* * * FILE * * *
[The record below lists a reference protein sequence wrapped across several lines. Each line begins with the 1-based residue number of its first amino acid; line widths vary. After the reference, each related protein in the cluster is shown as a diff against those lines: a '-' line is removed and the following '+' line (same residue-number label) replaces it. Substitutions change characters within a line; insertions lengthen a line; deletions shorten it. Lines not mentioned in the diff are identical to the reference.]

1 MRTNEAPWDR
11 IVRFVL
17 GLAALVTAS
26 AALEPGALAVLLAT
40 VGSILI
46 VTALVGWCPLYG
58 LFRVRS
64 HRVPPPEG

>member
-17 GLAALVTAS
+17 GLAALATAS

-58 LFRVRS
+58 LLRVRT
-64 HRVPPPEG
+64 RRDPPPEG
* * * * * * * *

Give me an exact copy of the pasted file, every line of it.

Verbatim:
[The record below lists a reference protein sequence wrapped across several lines. Each line begins with the 1-based residue number of its first amino acid; line widths vary. After the reference, each related protein in the cluster is shown as a diff against those lines: a '-' line is removed and the following '+' line (same residue-number label) replaces it. Substitutions change characters within a line; insertions lengthen a line; deletions shorten it. Lines not mentioned in the diff are identical to the reference.]

1 MRTNEAPWDR
11 IVRFVL
17 GLAALVTAS
26 AALEPGALAVLLAT
40 VGSILI
46 VTALVGWCPLYG
58 LFRVRS
64 HRVPPPEG

>member
-17 GLAALVTAS
+17 GLAALATAS

-58 LFRVRS
+58 LLRVRT
-64 HRVPPPEG
+64 RRDPPPEG